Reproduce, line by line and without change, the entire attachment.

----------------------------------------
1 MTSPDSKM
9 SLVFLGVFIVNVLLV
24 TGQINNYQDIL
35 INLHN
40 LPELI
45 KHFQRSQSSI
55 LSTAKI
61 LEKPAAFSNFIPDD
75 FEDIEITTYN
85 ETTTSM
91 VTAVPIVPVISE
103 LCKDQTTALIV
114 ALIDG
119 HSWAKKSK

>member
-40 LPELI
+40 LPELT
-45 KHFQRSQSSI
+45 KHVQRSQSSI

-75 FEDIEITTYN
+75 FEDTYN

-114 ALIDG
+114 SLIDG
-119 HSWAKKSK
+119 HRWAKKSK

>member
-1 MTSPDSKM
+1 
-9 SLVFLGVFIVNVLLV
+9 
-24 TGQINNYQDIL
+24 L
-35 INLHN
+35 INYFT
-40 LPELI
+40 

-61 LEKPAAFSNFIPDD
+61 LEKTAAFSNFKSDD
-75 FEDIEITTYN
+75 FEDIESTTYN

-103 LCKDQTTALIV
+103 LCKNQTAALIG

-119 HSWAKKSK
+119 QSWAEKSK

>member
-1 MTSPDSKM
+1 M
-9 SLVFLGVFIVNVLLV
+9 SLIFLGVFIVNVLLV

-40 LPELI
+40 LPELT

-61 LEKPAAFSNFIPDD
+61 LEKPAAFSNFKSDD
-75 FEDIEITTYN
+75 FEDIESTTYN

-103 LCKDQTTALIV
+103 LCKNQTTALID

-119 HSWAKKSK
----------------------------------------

1 MTSPDSKM
9 SLVFLGVFIVNVLLV
24 TGQINNYQDIL
35 INLHN
40 LPELI
45 KHFQRSQSSI
55 LSTAKI
61 LEKPAAFSNFIPDD
75 FEDIEITTYN
85 ETTTSM
91 VTAVPIVPVISE
103 LCKDQTTALIV
114 ALIDG
119 HSWAKKSK

>member
-40 LPELI
+40 LPELT
-45 KHFQRSQSSI
+45 KHVQRSQSSI

-75 FEDIEITTYN
+75 FEDTYN

-114 ALIDG
+114 SLIDG
-119 HSWAKKSK
+119 HRWAKKSK

>member
-1 MTSPDSKM
+1 
-9 SLVFLGVFIVNVLLV
+9 
-24 TGQINNYQDIL
+24 L
-35 INLHN
+35 INYFT
-40 LPELI
+40 

-61 LEKPAAFSNFIPDD
+61 LEKTAAFSNFKSDD
-75 FEDIEITTYN
+75 FEDIESTTYN

-103 LCKDQTTALIV
+103 LCKNQTAALIG

-119 HSWAKKSK
+119 QSWAEKSK

>member
-1 MTSPDSKM
+1 M
-9 SLVFLGVFIVNVLLV
+9 SLIFLGVFIVNVLLV

-40 LPELI
+40 LPELT

-61 LEKPAAFSNFIPDD
+61 LEKPAAFSNFKSDD
-75 FEDIEITTYN
+75 FEDIESTTYN

-103 LCKDQTTALIV
+103 LCKNQTTALID

-119 HSWAKKSK